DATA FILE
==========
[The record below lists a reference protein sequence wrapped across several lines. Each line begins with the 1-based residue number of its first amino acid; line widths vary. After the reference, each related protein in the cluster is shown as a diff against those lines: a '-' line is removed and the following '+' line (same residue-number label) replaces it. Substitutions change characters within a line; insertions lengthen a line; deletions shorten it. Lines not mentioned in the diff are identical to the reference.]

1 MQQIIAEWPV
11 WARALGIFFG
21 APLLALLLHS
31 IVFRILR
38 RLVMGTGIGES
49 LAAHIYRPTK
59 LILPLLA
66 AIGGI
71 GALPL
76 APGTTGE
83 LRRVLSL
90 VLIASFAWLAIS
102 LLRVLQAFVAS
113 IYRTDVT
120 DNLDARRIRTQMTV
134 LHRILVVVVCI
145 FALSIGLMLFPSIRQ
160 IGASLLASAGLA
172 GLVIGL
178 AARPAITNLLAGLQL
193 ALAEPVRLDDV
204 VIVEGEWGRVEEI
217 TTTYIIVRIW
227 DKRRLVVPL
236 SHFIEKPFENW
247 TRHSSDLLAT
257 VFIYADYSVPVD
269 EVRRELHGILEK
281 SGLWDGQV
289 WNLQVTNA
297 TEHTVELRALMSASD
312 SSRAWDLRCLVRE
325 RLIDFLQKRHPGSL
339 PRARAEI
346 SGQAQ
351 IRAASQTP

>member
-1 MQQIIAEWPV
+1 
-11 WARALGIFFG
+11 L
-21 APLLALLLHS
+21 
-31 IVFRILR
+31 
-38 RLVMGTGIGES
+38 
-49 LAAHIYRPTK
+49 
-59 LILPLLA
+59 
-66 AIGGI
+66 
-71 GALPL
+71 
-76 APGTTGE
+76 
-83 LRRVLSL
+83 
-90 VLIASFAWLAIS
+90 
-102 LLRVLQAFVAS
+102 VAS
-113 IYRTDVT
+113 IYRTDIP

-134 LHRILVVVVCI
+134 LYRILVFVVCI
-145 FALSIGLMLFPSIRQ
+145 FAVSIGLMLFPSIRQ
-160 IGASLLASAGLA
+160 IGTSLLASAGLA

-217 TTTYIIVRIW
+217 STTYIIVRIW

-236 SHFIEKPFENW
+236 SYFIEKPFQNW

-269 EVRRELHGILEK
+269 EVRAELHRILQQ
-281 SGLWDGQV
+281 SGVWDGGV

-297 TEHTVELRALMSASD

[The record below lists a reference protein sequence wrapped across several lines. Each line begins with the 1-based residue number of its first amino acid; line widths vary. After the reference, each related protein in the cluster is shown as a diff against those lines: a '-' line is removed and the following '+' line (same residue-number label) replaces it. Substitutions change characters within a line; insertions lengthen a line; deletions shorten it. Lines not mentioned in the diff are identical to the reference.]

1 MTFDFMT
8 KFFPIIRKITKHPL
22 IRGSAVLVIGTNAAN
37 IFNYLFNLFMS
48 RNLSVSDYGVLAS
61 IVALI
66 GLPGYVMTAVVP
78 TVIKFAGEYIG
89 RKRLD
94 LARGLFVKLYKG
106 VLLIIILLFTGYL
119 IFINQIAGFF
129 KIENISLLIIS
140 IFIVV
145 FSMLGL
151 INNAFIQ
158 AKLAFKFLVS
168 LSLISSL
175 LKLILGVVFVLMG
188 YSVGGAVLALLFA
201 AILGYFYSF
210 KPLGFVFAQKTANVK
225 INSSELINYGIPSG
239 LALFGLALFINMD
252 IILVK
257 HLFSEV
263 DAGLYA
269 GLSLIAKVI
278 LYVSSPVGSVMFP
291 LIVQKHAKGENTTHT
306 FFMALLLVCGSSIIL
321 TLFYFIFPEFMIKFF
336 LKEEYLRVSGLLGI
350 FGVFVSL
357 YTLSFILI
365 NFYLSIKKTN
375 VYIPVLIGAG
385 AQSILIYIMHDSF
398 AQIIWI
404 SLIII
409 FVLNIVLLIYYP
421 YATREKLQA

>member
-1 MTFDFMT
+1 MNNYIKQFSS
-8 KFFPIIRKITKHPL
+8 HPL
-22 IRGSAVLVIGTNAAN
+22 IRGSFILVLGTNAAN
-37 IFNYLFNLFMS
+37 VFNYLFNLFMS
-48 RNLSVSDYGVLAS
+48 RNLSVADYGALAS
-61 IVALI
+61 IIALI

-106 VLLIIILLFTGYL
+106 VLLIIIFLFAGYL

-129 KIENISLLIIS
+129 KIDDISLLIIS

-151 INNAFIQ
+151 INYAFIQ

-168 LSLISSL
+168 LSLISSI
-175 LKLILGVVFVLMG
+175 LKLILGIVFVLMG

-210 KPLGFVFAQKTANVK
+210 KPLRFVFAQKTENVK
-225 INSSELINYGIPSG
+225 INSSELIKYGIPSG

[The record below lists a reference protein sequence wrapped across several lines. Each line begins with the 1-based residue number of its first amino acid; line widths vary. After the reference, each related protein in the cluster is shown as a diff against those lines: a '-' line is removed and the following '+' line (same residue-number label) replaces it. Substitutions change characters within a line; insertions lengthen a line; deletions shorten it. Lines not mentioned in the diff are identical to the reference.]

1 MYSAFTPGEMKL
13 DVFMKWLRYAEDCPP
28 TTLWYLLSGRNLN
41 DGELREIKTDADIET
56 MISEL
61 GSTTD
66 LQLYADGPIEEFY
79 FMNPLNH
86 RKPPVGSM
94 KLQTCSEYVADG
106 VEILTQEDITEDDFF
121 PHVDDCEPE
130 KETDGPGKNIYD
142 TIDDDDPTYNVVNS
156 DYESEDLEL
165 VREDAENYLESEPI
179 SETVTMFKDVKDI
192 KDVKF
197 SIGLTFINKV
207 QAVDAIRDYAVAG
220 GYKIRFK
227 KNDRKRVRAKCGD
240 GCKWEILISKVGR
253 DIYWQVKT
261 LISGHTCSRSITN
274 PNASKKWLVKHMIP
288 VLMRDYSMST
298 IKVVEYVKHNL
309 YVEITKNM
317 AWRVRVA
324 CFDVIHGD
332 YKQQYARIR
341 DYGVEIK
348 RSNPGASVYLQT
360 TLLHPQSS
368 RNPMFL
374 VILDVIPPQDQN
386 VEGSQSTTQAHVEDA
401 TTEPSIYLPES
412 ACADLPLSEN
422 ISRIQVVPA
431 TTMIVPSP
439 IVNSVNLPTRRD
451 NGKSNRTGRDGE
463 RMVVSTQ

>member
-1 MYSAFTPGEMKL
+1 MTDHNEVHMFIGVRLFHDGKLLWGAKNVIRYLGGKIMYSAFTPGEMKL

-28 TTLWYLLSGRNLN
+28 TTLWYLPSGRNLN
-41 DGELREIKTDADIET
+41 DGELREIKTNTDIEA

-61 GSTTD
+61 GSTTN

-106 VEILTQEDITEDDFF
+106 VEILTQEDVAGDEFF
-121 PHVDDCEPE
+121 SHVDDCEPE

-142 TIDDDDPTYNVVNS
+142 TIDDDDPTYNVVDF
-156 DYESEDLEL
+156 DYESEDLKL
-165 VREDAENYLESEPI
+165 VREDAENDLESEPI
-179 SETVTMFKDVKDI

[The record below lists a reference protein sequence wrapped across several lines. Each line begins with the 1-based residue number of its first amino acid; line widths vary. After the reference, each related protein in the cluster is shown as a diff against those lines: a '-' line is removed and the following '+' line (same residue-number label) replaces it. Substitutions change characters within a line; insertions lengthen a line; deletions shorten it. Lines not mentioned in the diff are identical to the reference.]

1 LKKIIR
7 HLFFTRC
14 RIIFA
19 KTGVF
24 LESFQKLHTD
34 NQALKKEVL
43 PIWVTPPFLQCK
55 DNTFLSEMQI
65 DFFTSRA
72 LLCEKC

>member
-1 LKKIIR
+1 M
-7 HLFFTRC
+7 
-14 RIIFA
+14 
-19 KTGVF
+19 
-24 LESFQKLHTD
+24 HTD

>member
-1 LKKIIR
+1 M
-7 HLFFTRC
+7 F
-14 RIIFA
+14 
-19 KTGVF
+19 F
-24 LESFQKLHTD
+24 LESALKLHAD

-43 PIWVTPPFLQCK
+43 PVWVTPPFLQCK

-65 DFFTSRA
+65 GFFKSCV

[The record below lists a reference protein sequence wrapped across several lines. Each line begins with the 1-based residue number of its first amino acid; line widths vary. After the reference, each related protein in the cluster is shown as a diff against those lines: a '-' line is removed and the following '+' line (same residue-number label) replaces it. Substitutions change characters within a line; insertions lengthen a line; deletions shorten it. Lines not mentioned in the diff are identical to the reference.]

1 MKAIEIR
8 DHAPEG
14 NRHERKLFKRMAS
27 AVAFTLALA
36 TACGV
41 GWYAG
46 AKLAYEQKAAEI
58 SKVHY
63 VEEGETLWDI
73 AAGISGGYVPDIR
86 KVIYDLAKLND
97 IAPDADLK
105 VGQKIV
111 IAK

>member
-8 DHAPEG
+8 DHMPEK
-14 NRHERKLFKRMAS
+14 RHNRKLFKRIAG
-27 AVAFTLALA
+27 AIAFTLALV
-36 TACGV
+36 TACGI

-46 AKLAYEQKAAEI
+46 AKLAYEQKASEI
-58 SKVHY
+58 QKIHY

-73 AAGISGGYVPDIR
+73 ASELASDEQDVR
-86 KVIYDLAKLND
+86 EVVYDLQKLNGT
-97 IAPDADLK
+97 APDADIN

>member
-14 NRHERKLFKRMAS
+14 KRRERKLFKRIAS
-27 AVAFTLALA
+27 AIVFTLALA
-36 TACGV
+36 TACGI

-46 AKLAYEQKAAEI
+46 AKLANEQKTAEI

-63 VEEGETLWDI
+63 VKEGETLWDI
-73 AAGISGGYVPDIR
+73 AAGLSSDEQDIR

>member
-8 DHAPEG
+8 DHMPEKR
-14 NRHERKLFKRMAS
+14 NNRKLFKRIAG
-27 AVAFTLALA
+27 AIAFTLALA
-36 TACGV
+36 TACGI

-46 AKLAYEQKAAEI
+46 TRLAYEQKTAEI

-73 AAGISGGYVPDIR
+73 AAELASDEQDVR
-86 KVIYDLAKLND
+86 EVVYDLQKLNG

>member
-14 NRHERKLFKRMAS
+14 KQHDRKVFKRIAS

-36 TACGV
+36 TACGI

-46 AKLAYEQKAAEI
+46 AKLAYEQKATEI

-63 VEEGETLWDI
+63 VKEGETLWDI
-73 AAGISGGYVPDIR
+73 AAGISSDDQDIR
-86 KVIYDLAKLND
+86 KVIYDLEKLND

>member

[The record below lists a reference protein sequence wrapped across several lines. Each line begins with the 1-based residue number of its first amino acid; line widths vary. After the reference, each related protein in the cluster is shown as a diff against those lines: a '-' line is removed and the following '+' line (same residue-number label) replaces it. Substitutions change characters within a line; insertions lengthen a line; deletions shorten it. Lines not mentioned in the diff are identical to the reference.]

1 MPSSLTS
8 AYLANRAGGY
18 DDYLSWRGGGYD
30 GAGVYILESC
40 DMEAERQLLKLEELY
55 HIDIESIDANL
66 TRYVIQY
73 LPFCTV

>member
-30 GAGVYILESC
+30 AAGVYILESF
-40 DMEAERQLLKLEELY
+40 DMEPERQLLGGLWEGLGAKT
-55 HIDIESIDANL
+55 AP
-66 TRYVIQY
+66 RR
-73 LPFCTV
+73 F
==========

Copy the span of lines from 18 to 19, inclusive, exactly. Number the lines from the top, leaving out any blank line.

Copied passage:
145 FALSIGLMLFPSIRQ
160 IGASLLASAGLA